February 29, 2024

Mice like to keep themselves clean, but does this diligence extend to their homes? Video footage of a mouse gathering up objects in a shed and placing them neatly inside a box, night after night, has been interpreted as evidence for “mousekeeping”. But there could be other explanations for this curious behaviour, experts say.

The Builth Wells rodent, nicked named “Welsh Tidy Mouse” by the shed’s owner, Rodney Holbrook, was recorded gathering clothes pegs, corks, nuts and bolts and placing them in a tray on Holbrook’s workbench – a behaviour that has been going on for months. It follows a similar incident in Bristol in 2019, when a mouse was videoed “stockpiling” screws, piece of chain and other metal items inside a box of bird feed.

Assuming Welsh Tidy Mouse really is keeping its home spick and span, it wouldn’t be the only animal to engage in “cleaning” behaviour: bees and ants remove corpses from their hives and tunnels; garibaldi damselfish clear sea urchins and starfish from their nest areas and trim excess algae; songbirds carry their chicks’ droppings, uneaten food and dead nestlings away from their nests, possibly to reduce the risk of infection and alleviate smells that could alert predators.

Northern Pacific rattlesnakes also use their bodies to clear vegetation away from their strike paths in their usual stakeout spots, which may improve the accuracy of their attacks.

But whether Welsh Tidy Mouse was genuinely engaging in “mousework” or some other activity is up for debate. Although mice frequently groom themselves, and will create a separate toilet area in their cage, given enough space, said Dr Megan Jackson at the University of Bristol, who studies foraging behaviour in laboratory mice, “I wouldn’t say that this mouse has looked at its environment and thought: ‘Hey, this is messy. I need to tidy it up.’”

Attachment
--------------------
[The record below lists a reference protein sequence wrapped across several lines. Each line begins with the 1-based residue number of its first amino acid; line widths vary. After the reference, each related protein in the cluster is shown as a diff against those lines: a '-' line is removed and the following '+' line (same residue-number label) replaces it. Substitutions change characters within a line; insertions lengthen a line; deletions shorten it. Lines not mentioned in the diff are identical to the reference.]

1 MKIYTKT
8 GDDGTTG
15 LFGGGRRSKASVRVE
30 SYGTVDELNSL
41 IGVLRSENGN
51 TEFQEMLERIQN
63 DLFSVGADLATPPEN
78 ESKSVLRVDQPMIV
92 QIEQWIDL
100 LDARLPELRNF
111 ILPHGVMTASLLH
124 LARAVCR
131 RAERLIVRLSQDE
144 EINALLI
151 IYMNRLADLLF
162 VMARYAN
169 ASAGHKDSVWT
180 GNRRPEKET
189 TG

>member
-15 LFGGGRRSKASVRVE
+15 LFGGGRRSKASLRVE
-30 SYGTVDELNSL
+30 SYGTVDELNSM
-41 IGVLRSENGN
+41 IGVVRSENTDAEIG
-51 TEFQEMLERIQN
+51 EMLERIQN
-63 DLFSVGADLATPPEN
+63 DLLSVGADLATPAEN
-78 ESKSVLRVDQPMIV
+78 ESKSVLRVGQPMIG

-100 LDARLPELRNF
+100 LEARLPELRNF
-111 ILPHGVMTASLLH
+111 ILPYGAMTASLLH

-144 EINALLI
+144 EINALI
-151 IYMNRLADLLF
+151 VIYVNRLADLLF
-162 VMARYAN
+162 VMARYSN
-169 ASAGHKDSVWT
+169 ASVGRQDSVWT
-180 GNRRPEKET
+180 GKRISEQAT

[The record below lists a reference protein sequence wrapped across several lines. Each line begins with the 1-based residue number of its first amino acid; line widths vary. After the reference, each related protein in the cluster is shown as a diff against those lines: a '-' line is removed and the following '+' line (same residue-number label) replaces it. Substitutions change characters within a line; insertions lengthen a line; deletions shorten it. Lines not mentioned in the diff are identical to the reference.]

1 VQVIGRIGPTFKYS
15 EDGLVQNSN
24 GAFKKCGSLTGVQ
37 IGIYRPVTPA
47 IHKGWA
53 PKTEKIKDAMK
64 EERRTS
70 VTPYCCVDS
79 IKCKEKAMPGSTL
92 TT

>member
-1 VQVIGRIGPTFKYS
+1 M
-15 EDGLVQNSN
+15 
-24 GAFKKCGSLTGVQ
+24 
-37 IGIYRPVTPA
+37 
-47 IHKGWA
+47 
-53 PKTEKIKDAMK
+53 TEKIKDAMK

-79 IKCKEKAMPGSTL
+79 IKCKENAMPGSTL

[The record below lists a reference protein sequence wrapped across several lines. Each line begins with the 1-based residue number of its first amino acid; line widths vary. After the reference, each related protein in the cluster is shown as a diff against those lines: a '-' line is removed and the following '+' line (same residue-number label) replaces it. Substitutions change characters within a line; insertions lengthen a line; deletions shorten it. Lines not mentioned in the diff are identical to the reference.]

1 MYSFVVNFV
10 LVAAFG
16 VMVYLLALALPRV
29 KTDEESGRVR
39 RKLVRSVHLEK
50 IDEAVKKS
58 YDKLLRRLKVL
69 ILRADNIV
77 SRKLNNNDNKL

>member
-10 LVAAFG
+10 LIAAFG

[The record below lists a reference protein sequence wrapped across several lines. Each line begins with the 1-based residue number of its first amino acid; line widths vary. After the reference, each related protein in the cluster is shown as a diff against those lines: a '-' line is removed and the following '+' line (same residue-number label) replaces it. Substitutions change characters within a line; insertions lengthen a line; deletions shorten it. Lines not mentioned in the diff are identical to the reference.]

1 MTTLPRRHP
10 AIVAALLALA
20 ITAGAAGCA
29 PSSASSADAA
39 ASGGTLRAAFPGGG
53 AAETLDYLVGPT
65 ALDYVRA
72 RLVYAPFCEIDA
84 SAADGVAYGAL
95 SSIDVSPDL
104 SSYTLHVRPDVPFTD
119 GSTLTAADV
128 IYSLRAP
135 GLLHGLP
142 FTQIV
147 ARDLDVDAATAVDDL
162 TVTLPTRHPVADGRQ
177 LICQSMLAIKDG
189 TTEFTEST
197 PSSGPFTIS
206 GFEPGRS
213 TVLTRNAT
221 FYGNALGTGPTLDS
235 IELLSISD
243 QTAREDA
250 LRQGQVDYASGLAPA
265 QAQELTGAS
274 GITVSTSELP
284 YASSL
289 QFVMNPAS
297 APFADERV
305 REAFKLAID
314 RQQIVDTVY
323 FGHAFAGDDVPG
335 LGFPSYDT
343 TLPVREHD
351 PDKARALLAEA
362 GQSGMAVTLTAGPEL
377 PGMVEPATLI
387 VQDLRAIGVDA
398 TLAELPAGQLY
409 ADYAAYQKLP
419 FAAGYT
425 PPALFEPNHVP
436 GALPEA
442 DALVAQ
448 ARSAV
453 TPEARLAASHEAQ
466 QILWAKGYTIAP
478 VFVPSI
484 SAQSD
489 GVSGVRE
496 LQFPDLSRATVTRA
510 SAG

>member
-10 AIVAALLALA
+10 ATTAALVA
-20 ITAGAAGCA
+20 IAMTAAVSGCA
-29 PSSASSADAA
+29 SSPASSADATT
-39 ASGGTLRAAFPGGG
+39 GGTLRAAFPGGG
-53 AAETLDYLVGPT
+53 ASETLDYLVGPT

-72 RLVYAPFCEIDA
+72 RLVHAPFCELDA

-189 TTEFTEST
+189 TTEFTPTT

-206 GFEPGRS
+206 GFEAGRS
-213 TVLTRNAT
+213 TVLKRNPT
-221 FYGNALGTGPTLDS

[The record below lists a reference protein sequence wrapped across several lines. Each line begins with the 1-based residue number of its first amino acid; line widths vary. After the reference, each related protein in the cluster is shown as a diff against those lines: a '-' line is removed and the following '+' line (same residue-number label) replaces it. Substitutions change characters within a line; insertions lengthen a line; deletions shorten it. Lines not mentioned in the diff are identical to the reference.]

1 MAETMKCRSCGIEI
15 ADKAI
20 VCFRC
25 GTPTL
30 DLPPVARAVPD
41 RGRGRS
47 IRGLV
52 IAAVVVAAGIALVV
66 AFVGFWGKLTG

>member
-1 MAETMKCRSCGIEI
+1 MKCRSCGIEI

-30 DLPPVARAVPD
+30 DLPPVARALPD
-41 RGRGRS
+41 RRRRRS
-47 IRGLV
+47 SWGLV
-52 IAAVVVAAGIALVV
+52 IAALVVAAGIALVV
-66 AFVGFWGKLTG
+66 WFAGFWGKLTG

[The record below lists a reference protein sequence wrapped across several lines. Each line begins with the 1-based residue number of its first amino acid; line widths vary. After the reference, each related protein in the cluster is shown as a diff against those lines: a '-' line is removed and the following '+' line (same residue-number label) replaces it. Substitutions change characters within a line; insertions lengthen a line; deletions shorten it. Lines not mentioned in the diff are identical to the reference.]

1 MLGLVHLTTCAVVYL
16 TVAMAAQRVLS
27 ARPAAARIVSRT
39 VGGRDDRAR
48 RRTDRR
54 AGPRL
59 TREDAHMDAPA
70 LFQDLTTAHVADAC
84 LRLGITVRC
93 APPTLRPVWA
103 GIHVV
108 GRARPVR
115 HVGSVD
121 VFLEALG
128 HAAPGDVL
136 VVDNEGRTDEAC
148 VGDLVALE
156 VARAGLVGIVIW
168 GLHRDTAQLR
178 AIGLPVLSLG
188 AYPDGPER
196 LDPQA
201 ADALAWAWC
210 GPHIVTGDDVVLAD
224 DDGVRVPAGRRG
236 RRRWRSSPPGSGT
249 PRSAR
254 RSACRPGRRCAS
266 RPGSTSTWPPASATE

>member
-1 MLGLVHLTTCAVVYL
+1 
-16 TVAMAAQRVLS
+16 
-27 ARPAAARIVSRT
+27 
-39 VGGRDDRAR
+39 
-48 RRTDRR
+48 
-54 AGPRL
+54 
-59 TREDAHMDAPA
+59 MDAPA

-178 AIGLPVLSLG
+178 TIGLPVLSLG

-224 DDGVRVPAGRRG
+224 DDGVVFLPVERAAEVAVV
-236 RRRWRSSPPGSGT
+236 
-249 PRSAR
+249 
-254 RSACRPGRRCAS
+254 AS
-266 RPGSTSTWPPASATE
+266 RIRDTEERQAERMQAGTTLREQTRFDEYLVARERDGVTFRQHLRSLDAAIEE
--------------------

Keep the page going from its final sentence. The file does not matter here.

According to Dr Jonny Kohl, who studies the neural underpinnings of mouse behaviour at the Francis Crick Institute in London, Welsh Tidy Mouse could instead be displaying an unusual form of nesting behaviour: “It would be interesting to know whether this mouse is male or female,” he added. “Male and female mice build nests for warmth, and female mice build nests to rear their young during pregnancy. Given the low temperatures in the video, I suspect it might be the former.”

Yet it is a curious case, because some of the objects being gathered aren’t things that you would normally associate with being good for nests, said Jackson: “Usually they go for materials that provide a bit of structure and something soft to keep them warm.”

Alternatively, Welsh Tidy Mouse may be indulging its natural curiosity. Mice and other rodents often enjoy exploring new objects and interacting with them. Take pack rats, large rodents found in North and Central America: They like to hoard shiny objects such as bottle tops, keys and stolen jewellery in their nests.

Jackson’s laboratory mice, meanwhile, seem to enjoy foraging for foraging’s sake. “It is really intrinsic to a mouse to want to go out into the world, pick things up and drag them back to a place that they perceive to be a good place to store things,” Jackson said.

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Whatever Welsh Tidy Mouse’s motivation, it appears to find it enjoyable. “This isn’t a behaviour that’s necessary for survival, but they are still doing it night and after night, even though they have probably learned that [Holbrook] is putting the stuff back the very next day,” said Jackson. “The fact this mouse is engaging in a pointless behaviour must mean that he finds it rewarding in some way.

“As humans we get to enjoy different aspects of life. It’s actually quite nice to see a mouse engaging in behaviour that isn’t completely necessary.”

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